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A Look at the only Scheduled Caste Regiment the 'Chamar regiment' of the Indian army
The British must take the credit for laying the foundation of the Indian army. Known at that time as the British Indian army it served the British for close to 150 years. The British leaders and soldiers however confined the recruitment to the army only to the so-called “martial castes”. Thus the army had Sikhs, Gurkhas, Dogras, Rajput’s, Garhwali’s etc. as part of the army. This classification of martial and non-martial was based on the personal experience of the English commanders who had fought the Indians in wars when they were consolidating their rule. The caste's like the Sikhs who had given the British a tough time were given pride of place in the army. This system continued for close to 150 years and I can say it can’t be faulted.
The Second World War and Change in Thinking
The Second World War greatly taxed the Empire. Facing Hitler and Tojo was no easy task. Though the army numbered almost 2 million men, GHQ led by General Lord Auchinleck was keen to increase the strength of the force. A proposal was mooted to induct Chamar (cobblers) into the army. This decision was taken on the back of some historical research which showed that the Chamars had fought some wars in the past. It was felt that the Chamar though not a martial clan or caste could help the empire beat back the Germans and the Imperial army.
The go-ahead was given in 1943 and a committee appointed to go into details. The recruits of the Chamar Regiment came mainly from North India and by end of 1943, the basic framework of training and induction of the Chamar Regiment was completed. The regiment was thrown into battle against the Imperial army in the famous Burma campaign with Field Marshal Slim as the C in C. It was part of the army that was fighting the Japanese in the east.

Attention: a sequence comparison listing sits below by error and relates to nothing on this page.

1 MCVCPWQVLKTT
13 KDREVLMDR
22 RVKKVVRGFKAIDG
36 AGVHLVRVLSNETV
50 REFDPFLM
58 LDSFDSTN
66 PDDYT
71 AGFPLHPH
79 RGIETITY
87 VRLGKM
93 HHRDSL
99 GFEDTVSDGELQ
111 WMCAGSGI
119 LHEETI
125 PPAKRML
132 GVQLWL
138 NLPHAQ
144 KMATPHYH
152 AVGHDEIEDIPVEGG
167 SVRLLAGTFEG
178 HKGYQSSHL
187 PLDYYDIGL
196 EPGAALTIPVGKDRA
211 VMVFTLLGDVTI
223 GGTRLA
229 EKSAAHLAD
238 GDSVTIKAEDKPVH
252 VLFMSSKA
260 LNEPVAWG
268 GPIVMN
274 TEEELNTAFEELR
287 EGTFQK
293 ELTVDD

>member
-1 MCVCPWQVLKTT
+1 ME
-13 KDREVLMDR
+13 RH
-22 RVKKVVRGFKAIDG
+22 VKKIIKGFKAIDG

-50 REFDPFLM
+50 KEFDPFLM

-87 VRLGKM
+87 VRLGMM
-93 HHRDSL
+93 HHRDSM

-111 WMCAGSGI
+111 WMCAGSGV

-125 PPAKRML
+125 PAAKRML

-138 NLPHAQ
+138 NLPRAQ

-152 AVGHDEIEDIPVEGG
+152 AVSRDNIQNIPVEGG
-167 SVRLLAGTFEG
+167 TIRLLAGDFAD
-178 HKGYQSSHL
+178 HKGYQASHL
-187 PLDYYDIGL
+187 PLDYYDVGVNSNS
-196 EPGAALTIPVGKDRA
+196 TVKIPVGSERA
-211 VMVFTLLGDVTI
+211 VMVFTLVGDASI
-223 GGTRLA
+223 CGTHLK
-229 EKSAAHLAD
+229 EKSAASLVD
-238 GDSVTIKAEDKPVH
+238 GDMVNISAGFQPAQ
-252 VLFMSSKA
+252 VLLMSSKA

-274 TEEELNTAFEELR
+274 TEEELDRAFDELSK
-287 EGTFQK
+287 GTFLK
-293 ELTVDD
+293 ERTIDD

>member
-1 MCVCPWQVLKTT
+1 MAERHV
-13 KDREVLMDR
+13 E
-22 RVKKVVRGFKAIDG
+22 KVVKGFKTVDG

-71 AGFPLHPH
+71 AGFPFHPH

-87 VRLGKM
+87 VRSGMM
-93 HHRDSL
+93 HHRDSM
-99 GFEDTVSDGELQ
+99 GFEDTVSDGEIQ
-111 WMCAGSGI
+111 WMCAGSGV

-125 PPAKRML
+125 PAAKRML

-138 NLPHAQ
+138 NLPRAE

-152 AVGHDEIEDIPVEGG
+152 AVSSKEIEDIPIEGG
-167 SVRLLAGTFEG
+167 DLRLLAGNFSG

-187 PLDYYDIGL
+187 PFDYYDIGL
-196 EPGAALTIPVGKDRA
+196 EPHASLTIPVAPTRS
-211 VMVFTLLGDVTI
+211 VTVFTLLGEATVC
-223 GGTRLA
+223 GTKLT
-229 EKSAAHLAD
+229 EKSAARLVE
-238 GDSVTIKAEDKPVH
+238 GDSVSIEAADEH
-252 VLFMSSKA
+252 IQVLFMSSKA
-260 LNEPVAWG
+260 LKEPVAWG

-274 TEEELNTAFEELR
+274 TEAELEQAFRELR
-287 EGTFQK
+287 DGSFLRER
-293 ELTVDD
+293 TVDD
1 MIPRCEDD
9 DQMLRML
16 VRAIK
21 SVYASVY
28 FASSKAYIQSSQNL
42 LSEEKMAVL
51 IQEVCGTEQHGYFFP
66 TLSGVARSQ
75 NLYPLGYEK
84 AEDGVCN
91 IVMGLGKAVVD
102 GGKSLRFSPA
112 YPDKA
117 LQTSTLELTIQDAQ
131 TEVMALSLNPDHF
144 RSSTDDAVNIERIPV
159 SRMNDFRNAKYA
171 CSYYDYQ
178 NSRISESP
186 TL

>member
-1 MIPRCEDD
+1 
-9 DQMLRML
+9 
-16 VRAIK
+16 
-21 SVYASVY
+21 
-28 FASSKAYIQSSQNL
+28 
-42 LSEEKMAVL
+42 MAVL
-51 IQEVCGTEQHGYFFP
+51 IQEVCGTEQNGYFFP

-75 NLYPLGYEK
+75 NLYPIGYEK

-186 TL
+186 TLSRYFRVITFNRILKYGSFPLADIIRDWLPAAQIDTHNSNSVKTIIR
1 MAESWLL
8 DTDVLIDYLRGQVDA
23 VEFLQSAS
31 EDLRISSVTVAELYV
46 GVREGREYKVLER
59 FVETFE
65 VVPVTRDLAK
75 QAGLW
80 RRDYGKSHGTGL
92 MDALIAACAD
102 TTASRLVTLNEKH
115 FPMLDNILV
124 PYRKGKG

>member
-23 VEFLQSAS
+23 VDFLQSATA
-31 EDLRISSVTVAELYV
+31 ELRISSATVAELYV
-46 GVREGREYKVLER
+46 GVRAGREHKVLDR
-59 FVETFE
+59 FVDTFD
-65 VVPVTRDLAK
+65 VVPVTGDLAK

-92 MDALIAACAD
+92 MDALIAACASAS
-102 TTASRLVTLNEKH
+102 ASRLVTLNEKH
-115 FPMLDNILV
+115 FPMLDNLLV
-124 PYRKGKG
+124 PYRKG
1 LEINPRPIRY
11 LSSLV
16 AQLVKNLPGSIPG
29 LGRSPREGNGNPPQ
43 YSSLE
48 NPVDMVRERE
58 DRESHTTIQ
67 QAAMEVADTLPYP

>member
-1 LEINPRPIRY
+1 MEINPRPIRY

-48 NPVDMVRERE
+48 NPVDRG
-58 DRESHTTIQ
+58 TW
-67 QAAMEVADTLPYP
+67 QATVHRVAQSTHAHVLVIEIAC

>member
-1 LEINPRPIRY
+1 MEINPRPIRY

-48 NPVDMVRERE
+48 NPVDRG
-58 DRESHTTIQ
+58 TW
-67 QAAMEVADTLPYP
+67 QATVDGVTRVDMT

Chamar( Cobbler) Regiment
The Chamar regiment in WW II
The Chamar regiment after initial basic training was thrown into battle against the Imperial army in Burma around mid-1944. The regiment fought as well or badly as any other regiment. The Japanese were hard fighters but the Chamar regiment acquitted itself well in combat. It took part in the attack and the final liberation of Rangoon from Japanese occupation.
The officers of the Chamar regiment were drawn from many classes and were either English or higher caste Indians. Muslim officers like General Ayub Khan were part of this regiment. General Ayub later became the president of Pakistan. The fighting prowess of the Chamar soldiers has been well chronicled in the history pages of the research section of the Indian defense ministry.
Disbandment was around the corner after the war ended. Hitler had so sapped the vitals of the British Empire that an army 2.6 million could not be sustained. Demobilization was announced by the Lord Attlee government and about 2 million men were sent home as the army strength was reduced to about 450,000 which was the peak strength of the British Indian army in peacetime. The ax fell on the Chamar regiment which was disbanded around the end of 1946.
India became free on 15 August 1947 and Nehru an Indian Anglophile wished to carry on with the British traditions. So was the top brass of the Indian army which steeped in British culture and influence could not think beyond caste based army. Independent India thus carried on with caste-based regiments all of who were from the so-called martial classes. The British theory was accepted and any proposal to revive the Chamar regiment never saw the light of the day. All that is now left of the Chamar regiment is a footnote in Indian military history